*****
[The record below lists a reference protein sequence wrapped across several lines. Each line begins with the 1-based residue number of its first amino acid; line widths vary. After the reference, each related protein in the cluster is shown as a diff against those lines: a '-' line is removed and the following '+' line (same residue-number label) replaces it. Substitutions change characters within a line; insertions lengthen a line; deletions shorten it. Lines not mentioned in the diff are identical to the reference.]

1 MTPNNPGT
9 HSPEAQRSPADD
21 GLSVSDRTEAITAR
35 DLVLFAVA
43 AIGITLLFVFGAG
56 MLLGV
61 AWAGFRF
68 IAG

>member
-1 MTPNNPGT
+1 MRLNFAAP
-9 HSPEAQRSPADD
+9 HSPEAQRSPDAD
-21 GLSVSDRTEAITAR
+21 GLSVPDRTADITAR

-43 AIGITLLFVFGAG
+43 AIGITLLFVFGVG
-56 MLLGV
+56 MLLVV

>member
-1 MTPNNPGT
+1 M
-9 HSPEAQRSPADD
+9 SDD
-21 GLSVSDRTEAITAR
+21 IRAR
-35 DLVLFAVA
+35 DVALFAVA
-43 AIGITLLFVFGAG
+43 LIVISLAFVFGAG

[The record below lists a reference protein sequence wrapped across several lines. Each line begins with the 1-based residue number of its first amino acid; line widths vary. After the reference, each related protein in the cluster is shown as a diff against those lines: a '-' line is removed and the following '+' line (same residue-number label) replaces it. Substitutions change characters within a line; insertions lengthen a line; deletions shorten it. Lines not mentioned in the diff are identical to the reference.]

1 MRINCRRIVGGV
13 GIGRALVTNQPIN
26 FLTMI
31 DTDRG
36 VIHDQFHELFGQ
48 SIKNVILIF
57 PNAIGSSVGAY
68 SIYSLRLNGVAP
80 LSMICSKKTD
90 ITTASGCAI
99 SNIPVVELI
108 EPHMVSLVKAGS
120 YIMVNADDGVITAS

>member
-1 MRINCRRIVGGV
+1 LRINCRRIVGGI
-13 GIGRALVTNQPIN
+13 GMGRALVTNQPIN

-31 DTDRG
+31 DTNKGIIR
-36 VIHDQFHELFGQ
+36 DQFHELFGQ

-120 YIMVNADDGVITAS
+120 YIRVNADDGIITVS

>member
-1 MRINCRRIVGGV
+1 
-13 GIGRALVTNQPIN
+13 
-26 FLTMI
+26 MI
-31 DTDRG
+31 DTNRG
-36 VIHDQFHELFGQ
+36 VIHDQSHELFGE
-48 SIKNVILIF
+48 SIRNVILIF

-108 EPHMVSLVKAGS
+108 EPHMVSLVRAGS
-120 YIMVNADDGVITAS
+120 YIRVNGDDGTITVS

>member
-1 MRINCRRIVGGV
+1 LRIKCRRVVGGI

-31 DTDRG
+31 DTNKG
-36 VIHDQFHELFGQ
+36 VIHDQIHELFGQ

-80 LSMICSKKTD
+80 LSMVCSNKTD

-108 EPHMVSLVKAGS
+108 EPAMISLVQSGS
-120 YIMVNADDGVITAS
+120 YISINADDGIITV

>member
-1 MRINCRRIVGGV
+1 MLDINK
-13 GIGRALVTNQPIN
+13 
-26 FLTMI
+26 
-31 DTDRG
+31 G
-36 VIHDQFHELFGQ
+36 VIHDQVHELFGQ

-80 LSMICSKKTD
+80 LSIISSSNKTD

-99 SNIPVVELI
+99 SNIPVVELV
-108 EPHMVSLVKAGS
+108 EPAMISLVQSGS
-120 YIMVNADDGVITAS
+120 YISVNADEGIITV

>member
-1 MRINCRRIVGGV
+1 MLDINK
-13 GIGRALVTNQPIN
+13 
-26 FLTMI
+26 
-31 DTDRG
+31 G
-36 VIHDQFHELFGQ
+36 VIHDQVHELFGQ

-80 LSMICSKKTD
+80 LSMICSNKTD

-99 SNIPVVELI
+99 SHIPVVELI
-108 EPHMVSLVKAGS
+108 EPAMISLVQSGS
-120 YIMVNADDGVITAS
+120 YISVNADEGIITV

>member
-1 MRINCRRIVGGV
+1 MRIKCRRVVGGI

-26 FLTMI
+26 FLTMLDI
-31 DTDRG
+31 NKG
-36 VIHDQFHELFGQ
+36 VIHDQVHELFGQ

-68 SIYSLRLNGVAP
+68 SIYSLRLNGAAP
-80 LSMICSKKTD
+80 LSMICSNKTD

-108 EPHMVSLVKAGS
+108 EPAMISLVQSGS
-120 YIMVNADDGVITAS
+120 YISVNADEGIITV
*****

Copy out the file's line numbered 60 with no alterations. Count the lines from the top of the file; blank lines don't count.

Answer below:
-13 GIGRALVTNQPIN